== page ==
In this three-part series, we focus on these issues of FRAND royalty rates and damages in the context of patent infringement or contract litigation within the United States. We review the case law to date and discuss its implications. In this first installment, we focus on two of the most prominent debates over FRAND: the potential for market power abuses that lead to hold-up and royalty stacking. In part two, we turn to appropriate benchmarks and methods for determining FRAND terms. Finally, in part three, we analyze an issue that permeates the spectrum of FRAND issues: the appropriate base for royalty calculations.
3. Elizabeth Rivera has published an article titled Old Rivals Becoming FRANDs: Using Antitrust Law to Determine Remedies in Cases Dealing with SEPs in 24 Federal Circuit Bar Journal 677 (2015). From the introduction:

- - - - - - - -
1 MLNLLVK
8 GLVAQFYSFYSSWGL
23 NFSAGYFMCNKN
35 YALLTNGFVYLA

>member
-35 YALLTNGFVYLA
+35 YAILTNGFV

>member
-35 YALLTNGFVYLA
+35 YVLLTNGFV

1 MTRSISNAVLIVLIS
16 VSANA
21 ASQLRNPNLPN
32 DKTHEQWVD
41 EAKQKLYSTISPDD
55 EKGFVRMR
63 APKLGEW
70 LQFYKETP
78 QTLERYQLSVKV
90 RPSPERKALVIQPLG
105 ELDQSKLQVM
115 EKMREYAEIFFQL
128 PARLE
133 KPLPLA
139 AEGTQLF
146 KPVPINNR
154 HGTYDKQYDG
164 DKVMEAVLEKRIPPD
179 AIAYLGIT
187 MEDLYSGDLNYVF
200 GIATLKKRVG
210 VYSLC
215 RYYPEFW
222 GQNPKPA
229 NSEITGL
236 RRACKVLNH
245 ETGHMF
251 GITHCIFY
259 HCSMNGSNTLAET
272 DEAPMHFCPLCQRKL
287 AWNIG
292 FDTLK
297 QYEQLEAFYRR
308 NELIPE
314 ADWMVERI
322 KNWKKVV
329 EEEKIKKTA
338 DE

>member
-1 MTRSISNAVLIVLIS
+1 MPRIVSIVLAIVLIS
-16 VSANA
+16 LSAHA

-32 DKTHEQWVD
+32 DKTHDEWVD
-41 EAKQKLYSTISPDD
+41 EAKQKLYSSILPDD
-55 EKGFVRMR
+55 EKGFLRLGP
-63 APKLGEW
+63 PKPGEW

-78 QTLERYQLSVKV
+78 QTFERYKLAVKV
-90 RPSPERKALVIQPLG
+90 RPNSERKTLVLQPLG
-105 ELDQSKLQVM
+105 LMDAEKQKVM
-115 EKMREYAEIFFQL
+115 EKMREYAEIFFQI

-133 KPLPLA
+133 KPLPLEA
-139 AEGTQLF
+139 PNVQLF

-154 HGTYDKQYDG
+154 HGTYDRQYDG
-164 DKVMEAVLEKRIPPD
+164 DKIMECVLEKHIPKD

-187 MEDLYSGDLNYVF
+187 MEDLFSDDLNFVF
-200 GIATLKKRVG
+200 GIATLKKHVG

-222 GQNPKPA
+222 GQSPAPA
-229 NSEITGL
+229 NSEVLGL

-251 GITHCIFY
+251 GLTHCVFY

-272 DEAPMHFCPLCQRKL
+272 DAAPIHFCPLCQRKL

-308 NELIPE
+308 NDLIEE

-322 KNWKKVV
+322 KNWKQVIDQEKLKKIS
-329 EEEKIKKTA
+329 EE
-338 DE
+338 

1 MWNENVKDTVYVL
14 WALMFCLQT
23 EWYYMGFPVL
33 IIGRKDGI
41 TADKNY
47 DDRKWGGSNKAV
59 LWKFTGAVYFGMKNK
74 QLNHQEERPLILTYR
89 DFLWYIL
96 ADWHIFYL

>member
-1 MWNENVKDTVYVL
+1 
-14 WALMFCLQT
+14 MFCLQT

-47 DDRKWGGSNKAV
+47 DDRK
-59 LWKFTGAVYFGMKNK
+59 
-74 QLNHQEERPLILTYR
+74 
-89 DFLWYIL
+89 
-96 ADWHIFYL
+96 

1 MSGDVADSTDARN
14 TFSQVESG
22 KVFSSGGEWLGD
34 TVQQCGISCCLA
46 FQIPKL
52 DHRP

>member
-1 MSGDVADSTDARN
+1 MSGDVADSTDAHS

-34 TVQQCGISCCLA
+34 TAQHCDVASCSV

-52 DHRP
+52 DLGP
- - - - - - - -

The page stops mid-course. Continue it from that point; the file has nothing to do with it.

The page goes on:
The Federal Circuit has not yet had the opportunity to definitively state the extent to which companies can use FRAND agreements against SEP holders to prevent the imposition of cease-and-desist orders, how SEP holders can assert their rights over their patents, and what redress they are allowed upon infringement. Part I of this Article provides an overview of ITC § 337, codified at 19 U.S.C. § 1337, with particular emphasis on 19 U.S.C. § 1337(j)(2), its legislative history, and background information regarding SEPs and FRAND agreements. It will also discuss the few instances in which the presidential veto has been used, provided by 19 U.S.C. § 1337(j)(2), and the reason given for each use. Additionally, it will show that there has been a trend, in district and circuit courts, towards diluting the rights that an SEP holder has over its patents. It introduces the cross-section between antitrust law and patent law. Part II discusses the similarities between patent and antitrust law and why theses regimes should be compared. It describes how doctrines derived from antitrust law could be used to protect SEP holders' rights to continue encouraging innovation in patents while not allowing those same patent holders to force unreasonable terms on others in their industry. Maintaining SEP holders' rights while not conferring on them market power to impose high prices on their competitors is possible by determining what remedies should be imposed upon infringement and calculating damages with methods used in dominant firm antitrust cases. Making litigation in the area of SEPs more standardized would allow SEP holders to know the extent to which their patents are protected rather than having to depend on uncertainty. This Article recommends that the Federal Circuit adopt the method of calculating a fair and reasonable price for FRAND governed SEPs in litigation from antitrust law doctrines. Adopting the alternate method for calculating “damages” will allow the Federal Circuit to more easily determine whether FRAND agreements are reasonable and to what extent they should be enforced in any given situation.